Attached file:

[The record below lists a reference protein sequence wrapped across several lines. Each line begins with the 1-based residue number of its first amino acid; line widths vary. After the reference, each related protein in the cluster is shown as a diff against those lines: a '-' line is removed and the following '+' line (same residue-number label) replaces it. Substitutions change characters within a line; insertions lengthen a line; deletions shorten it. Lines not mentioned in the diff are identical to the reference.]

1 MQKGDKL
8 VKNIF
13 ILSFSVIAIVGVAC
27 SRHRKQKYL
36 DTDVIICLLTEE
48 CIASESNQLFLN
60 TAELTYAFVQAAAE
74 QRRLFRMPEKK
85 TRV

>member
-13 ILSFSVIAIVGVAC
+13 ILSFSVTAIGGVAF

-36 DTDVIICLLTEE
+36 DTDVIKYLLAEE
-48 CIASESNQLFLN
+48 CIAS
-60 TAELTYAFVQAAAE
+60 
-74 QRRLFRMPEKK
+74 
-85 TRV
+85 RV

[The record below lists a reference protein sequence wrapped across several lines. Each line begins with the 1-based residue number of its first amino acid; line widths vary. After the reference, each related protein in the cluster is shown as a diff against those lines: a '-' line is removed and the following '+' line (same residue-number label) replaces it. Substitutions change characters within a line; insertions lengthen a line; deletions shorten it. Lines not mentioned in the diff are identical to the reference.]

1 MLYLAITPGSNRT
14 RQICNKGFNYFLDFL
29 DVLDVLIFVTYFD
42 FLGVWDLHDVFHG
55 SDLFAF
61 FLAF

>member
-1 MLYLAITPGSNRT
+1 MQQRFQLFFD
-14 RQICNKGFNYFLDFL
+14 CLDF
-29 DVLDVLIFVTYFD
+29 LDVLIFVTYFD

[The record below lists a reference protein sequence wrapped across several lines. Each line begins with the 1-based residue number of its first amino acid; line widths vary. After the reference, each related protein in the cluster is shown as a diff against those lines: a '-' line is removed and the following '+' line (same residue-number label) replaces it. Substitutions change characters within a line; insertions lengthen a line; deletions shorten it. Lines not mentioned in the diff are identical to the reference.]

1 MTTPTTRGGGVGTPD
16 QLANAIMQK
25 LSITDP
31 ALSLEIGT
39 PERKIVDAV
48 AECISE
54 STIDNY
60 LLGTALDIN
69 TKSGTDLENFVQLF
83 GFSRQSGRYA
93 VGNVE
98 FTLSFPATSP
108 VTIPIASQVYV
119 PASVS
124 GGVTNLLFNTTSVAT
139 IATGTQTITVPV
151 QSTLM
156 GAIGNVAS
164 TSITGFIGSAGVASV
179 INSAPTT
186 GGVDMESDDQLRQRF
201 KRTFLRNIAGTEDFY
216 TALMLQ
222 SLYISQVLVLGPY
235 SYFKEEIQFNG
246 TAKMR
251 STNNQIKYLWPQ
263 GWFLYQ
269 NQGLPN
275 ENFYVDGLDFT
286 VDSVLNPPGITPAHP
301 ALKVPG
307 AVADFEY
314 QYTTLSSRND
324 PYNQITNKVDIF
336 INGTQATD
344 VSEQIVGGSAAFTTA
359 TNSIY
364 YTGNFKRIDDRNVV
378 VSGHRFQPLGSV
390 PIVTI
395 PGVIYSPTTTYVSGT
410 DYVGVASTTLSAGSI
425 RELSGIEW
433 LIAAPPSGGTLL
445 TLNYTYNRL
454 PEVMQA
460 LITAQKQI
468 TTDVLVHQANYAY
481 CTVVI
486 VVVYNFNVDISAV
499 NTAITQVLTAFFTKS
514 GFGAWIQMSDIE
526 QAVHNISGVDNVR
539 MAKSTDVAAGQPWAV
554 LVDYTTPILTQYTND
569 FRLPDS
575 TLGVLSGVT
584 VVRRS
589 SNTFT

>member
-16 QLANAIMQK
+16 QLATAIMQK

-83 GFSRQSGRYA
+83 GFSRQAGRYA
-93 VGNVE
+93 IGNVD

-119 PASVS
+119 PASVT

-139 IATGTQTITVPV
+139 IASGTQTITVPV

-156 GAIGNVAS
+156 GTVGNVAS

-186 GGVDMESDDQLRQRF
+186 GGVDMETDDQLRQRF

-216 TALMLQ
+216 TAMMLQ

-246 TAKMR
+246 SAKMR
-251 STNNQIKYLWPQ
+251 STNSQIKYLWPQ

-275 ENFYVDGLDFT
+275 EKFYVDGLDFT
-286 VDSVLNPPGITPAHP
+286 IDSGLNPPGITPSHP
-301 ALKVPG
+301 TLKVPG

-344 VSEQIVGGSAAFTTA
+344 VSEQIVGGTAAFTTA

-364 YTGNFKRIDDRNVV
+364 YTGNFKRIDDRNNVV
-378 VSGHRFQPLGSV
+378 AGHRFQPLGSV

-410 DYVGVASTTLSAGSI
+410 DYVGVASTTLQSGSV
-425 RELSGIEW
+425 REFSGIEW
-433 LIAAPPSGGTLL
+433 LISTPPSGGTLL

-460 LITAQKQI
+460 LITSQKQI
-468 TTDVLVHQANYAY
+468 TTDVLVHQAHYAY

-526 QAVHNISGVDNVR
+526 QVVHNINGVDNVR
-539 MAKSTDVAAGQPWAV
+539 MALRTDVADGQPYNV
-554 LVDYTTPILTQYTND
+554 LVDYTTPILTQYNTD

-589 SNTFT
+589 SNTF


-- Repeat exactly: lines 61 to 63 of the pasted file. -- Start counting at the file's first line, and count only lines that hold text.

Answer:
216 TALMLQ
222 SLYISQVLVLGPY
235 SYFKEEIQFNG